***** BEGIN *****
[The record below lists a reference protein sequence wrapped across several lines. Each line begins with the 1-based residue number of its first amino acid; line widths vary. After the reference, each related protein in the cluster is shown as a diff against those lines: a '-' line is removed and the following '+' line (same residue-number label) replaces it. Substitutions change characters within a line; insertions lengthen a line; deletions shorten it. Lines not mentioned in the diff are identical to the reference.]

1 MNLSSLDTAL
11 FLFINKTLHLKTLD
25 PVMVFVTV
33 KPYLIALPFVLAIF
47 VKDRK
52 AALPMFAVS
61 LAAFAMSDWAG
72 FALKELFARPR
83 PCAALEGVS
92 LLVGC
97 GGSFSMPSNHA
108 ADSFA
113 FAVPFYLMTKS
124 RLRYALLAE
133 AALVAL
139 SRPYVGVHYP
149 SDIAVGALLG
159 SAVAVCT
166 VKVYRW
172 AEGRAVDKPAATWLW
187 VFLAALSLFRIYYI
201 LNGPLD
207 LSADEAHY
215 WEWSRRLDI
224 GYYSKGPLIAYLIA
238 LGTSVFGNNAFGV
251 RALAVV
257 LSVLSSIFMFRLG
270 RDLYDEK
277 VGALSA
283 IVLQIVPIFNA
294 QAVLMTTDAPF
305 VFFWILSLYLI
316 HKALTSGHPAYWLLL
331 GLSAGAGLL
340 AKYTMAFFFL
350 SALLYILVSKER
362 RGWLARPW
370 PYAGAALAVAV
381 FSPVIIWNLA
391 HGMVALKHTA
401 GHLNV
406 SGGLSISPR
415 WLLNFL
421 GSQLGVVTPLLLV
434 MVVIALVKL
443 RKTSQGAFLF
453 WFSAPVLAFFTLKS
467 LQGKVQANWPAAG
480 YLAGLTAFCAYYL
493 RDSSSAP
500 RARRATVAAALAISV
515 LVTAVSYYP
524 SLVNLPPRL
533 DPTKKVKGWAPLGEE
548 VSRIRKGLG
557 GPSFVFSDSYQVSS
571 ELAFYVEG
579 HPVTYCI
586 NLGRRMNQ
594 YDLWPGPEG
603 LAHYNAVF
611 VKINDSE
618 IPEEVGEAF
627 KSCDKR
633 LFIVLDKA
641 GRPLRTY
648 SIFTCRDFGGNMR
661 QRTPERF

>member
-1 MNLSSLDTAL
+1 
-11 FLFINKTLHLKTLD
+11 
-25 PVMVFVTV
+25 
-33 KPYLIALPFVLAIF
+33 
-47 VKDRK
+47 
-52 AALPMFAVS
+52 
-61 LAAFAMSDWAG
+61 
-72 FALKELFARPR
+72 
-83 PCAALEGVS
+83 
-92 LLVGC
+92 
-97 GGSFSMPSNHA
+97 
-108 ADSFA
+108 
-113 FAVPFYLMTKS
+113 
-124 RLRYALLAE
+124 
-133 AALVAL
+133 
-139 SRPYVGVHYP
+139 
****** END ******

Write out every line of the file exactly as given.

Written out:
[The record below lists a reference protein sequence wrapped across several lines. Each line begins with the 1-based residue number of its first amino acid; line widths vary. After the reference, each related protein in the cluster is shown as a diff against those lines: a '-' line is removed and the following '+' line (same residue-number label) replaces it. Substitutions change characters within a line; insertions lengthen a line; deletions shorten it. Lines not mentioned in the diff are identical to the reference.]

1 MNLSSLDTAL
11 FLFINKTLHLKTLD
25 PVMVFVTV
33 KPYLIALPFVLAIF
47 VKDRK
52 AALPMFAVS
61 LAAFAMSDWAG
72 FALKELFARPR
83 PCAALEGVS
92 LLVGC
97 GGSFSMPSNHA
108 ADSFA
113 FAVPFYLMTKS
124 RLRYALLAE
133 AALVAL
139 SRPYVGVHYP
149 SDIAVGALLG
159 SAVAVCT
166 VKVYRW
172 AEGRAVDKPAATWLW
187 VFLAALSLFRIYYI
201 LNGPLD
207 LSADEAHY
215 WEWSRRLDI
224 GYYSKGPLIAYLIA
238 LGTSVFGNNAFGV
251 RALAVV
257 LSVLSSIFMFRLG
270 RDLYDEK
277 VGALSA
283 IVLQIVPIFNA
294 QAVLMTTDAPF
305 VFFWILSLYLI
316 HKALTSGHPAYWLLL
331 GLSAGAGLL
340 AKYTMAFFFL
350 SALLYILVSKER
362 RGWLARPW
370 PYAGAALAVAV
381 FSPVIIWNLA
391 HGMVALKHTA
401 GHLNV
406 SGGLSISPR
415 WLLNFL
421 GSQLGVVTPLLLV
434 MVVIALVKL
443 RKTSQGAFLF
453 WFSAPVLAFFTLKS
467 LQGKVQANWPAAG
480 YLAGLTAFCAYYL
493 RDSSSAP
500 RARRATVAAALAISV
515 LVTAVSYYP
524 SLVNLPPRL
533 DPTKKVKGWAPLGEE
548 VSRIRKGLG
557 GPSFVFSDSYQVSS
571 ELAFYVEG
579 HPVTYCI
586 NLGRRMNQ
594 YDLWPGPEG
603 LAHYNAVF
611 VKINDSE
618 IPEEVGEAF
627 KSCDKR
633 LFIVLDKA
641 GRPLRTY
648 SIFTCRDFGGNMR
661 QRTPERF

>member
-1 MNLSSLDTAL
+1 
-11 FLFINKTLHLKTLD
+11 
-25 PVMVFVTV
+25 
-33 KPYLIALPFVLAIF
+33 
-47 VKDRK
+47 
-52 AALPMFAVS
+52 
-61 LAAFAMSDWAG
+61 
-72 FALKELFARPR
+72 
-83 PCAALEGVS
+83 
-92 LLVGC
+92 
-97 GGSFSMPSNHA
+97 
-108 ADSFA
+108 
-113 FAVPFYLMTKS
+113 
-124 RLRYALLAE
+124 
-133 AALVAL
+133 
-139 SRPYVGVHYP
+139 